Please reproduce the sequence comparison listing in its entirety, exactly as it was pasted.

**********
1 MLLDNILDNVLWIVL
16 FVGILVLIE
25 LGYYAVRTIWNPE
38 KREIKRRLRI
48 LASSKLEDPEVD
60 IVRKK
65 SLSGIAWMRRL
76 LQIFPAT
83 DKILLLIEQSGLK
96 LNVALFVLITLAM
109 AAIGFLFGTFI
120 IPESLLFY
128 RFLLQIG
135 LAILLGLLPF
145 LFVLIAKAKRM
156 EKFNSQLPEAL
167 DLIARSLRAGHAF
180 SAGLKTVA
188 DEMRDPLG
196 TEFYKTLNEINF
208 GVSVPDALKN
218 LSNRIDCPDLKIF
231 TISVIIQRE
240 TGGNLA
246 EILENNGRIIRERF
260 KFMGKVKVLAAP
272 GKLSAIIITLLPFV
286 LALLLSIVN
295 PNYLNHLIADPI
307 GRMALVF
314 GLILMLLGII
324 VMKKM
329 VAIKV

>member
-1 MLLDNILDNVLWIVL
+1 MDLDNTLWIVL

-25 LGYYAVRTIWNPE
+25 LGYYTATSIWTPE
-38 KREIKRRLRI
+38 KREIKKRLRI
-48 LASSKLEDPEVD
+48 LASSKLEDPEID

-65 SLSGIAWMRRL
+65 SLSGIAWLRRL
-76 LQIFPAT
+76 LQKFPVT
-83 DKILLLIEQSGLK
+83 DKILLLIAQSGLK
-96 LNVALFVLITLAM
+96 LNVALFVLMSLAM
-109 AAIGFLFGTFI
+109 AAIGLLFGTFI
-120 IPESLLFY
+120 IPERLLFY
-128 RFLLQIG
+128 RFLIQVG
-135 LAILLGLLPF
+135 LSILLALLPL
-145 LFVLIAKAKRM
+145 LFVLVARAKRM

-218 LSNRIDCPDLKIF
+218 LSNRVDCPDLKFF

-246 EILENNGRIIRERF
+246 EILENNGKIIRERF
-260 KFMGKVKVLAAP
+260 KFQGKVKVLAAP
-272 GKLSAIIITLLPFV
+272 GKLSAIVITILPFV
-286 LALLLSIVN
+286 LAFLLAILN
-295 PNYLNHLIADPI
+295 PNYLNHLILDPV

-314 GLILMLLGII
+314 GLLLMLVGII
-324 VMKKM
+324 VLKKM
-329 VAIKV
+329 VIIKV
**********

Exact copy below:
1 MLLDNILDNVLWIVL
16 FVGILVLIE
25 LGYYAVRTIWNPE
38 KREIKRRLRI
48 LASSKLEDPEVD
60 IVRKK
65 SLSGIAWMRRL
76 LQIFPAT
83 DKILLLIEQSGLK
96 LNVALFVLITLAM
109 AAIGFLFGTFI
120 IPESLLFY
128 RFLLQIG
135 LAILLGLLPF
145 LFVLIAKAKRM
156 EKFNSQLPEAL
167 DLIARSLRAGHAF
180 SAGLKTVA
188 DEMRDPLG
196 TEFYKTLNEINF
208 GVSVPDALKN
218 LSNRIDCPDLKIF
231 TISVIIQRE
240 TGGNLA
246 EILENNGRIIRERF
260 KFMGKVKVLAAP
272 GKLSAIIITLLPFV
286 LALLLSIVN
295 PNYLNHLIADPI
307 GRMALVF
314 GLILMLLGII
324 VMKKM
329 VAIKV

>member
-1 MLLDNILDNVLWIVL
+1 MDLDNTLWIVL

-25 LGYYAVRTIWNPE
+25 LGYYTATSIWTPE
-38 KREIKRRLRI
+38 KREIKKRLRI
-48 LASSKLEDPEVD
+48 LASSKLEDPEID

-65 SLSGIAWMRRL
+65 SLSGIAWLRRL
-76 LQIFPAT
+76 LQKFPVT
-83 DKILLLIEQSGLK
+83 DKILLLIAQSGLK
-96 LNVALFVLITLAM
+96 LNVALFVLMSLAM
-109 AAIGFLFGTFI
+109 AAIGLLFGTFI
-120 IPESLLFY
+120 IPERLLFY
-128 RFLLQIG
+128 RFLIQVG
-135 LAILLGLLPF
+135 LSILLALLPL
-145 LFVLIAKAKRM
+145 LFVLVARAKRM

-218 LSNRIDCPDLKIF
+218 LSNRVDCPDLKFF

-246 EILENNGRIIRERF
+246 EILENNGKIIRERF
-260 KFMGKVKVLAAP
+260 KFQGKVKVLAAP
-272 GKLSAIIITLLPFV
+272 GKLSAIVITILPFV
-286 LALLLSIVN
+286 LAFLLAILN
-295 PNYLNHLIADPI
+295 PNYLNHLILDPV

-314 GLILMLLGII
+314 GLLLMLVGII
-324 VMKKM
+324 VLKKM
-329 VAIKV
+329 VIIKV